Hip-Hop HEALS (H3) was developed to support the psychosocial development of contemporary urban youth who are attracted to, and influenced by, modern Rap music and related Hip-Hop culture. This program is an adaptation of the STRONG Families intervention and incorporates the use of selected and strategic segments of modern Rap music, Hip-Hop culture, and popular youth media. Guided by Dr. Jaleel Abdul-Adil’s extensive experiences with Rap/Hip-Hop and other media materials, this program has been systematically constructed to provide a culturally sensitive approach to mainstream mental health programs and directly addresses the interests and experiences of urban youth of color. Hip Hop HEALS builds on the STRONG Families protocol by adding two key components: critical consciousness and media literacy. Critical consciousness helps youth to reevaluate disruptive, violent and counterproductive behavior that is often glamorized in television, movies, music, and peer culture. Likewise, media literacy gives youth the ability to access, analyze, and evaluate content so that they are better able to understand the complex messages that are presented in various forms of media.
TACTIC: Total Access Collaborative for Trauma Informed Care
The Total Access Collaborative for Trauma Informed Care (TACTIC) project aims to bring together law enforcement, schools and mental health services in the Park Forest community in order to increase the workforce’s ability to recognize, identify, connect, and provide services to children and adolescents impacted by trauma and violence. The program is funded through the Illinois Criminal Justice Information Authority’s Illinois Heals program. Based on a collaborative systems of care model, the current TACTIC partners include the UIC Urban Youth Trauma Center (UYTC), Park Forest Police Department, Park Forest-Chicago Heights School District 163, Rich Township High School District 227, and Aunt Martha’s Health and Wellness. The four goals of the TACTIC are to: (1) coordinate services across systems, (2) recognize children and youth who are victims of trauma, (3) connect youth victims and their families to resources and services, and (4) engage victimized youth in services.
YVPE: Youth Violence Prevention Engagement
The Youth Violence Prevention Engagement (YVPE) curriculum is a four-week, 16-hour program for juveniles found liable in municipal hearings of committing non-serious offenses. Developed by Dr. Liza Suarez and Park Forest Police Department (PFPD) Community Engagement Coordinator Rachel Wax, this program offers a restorative approach to court-mandated requirements of community service and provides youth with 1) increased awareness about the causes of violence, impacts of trauma, and the factors that promote resiliency; 2) the opportunity to learn and practice critical skills, including goal setting, decision making, conflict resolution, assertiveness, safety planning, and addressing beliefs that support violence; and 3) the opportunity to build supportive relationships with group facilitators and local law enforcement.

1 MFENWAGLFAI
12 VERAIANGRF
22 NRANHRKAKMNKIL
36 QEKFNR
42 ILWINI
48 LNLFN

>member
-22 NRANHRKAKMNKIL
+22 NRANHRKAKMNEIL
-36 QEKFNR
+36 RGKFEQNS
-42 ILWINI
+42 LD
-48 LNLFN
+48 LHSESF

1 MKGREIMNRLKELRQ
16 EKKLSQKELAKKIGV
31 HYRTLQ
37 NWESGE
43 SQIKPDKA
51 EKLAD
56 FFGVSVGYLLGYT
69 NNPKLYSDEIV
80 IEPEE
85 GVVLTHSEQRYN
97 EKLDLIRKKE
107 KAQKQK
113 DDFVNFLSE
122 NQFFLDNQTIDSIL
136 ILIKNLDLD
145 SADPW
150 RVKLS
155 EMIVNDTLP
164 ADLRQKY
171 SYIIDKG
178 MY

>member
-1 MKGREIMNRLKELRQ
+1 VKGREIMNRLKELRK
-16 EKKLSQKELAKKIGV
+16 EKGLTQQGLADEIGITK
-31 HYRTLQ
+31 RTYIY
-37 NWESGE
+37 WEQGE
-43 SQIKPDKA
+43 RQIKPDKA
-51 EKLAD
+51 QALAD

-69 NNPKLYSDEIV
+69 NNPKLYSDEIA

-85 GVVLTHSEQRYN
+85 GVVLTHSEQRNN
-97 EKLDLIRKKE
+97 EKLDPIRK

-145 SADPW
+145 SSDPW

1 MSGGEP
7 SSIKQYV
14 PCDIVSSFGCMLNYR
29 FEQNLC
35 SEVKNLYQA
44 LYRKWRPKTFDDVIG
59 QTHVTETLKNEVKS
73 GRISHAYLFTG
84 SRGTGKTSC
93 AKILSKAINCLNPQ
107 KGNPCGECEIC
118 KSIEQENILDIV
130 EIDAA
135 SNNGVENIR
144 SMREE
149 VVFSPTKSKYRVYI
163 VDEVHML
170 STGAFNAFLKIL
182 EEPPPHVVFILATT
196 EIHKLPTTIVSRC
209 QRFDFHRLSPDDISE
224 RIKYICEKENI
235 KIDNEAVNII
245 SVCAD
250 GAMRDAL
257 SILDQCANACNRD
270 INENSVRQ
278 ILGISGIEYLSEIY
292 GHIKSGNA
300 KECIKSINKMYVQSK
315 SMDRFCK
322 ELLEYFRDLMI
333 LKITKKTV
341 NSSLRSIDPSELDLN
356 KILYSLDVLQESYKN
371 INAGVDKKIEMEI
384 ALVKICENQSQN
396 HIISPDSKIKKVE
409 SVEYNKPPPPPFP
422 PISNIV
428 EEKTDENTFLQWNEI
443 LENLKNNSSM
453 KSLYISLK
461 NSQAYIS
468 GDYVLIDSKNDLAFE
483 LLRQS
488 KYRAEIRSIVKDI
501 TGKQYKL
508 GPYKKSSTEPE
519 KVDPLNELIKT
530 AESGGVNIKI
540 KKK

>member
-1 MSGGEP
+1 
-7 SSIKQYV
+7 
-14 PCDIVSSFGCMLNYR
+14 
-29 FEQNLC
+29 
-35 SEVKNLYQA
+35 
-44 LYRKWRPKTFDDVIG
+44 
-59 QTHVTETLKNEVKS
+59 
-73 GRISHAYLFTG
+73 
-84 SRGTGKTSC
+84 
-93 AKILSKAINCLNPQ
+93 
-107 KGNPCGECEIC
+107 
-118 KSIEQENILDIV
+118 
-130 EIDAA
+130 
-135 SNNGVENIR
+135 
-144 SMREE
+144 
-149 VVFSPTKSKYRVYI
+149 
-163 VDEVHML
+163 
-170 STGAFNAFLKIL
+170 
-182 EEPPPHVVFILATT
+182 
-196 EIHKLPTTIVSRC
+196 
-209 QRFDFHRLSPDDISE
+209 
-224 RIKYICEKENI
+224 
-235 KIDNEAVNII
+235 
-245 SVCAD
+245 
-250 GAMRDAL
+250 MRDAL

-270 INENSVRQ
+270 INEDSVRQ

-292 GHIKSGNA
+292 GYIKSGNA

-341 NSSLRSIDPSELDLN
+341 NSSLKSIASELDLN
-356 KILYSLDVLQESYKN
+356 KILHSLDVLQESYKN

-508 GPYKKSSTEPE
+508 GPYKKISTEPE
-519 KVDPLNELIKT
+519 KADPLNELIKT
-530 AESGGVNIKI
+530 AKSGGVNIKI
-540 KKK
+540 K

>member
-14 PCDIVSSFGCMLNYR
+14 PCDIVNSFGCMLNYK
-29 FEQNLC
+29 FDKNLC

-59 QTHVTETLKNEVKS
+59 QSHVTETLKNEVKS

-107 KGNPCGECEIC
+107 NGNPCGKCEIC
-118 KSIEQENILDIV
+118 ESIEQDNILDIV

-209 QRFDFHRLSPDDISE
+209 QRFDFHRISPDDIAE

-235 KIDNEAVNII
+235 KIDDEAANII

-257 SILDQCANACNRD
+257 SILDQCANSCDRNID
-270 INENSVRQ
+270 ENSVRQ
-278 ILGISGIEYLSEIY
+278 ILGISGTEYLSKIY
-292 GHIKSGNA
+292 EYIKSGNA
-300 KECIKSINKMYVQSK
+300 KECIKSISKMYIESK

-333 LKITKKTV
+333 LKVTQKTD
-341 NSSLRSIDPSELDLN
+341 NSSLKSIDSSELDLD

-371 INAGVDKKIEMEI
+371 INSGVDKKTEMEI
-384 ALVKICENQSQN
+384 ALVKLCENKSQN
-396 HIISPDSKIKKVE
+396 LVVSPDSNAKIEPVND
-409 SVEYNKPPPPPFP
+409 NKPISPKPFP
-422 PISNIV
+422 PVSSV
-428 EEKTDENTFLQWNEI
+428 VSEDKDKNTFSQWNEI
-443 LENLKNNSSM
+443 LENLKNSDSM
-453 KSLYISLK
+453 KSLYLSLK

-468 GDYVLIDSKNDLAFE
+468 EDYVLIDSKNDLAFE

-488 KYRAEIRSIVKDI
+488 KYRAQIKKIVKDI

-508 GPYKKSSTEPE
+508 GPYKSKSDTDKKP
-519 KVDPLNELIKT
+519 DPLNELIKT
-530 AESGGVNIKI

YVPES-C: Violence Prevention Engagement and Support for Caregivers
Youth Violence Prevention Engagement and Support for Caregivers (YVPES-C) is a seven-session curriculum that was developed by UYTC in collaboration with Children’s Institute to promote open and honest conversations with parents and other caregivers about trauma, community violence, and safety. The information included in this curriculum is designed for caregivers as well as any other person who cares for youth in a community impacted by violence and trauma. Individuals who participate in the YVPES-C program will gain: 1) increased awareness about the causes of violence, impacts of trauma, and the factors that promote resiliency; 2) parenting skills including communication, consistency, limit setting, creating safe spaces, and modeling non-violence; and 3) the opportunity to build supportive relationships with other caregivers in the community. This curriculum builds on the principals of the Urban Youth Trauma Center’s YOUTH-CAN initiative by focusing on how trauma and violence affect youth, the importance of building strong and trusting relationships, why it’s important to master skills and build a sense of self-agency, and how to recognize messages that support violence and be a part of changing them.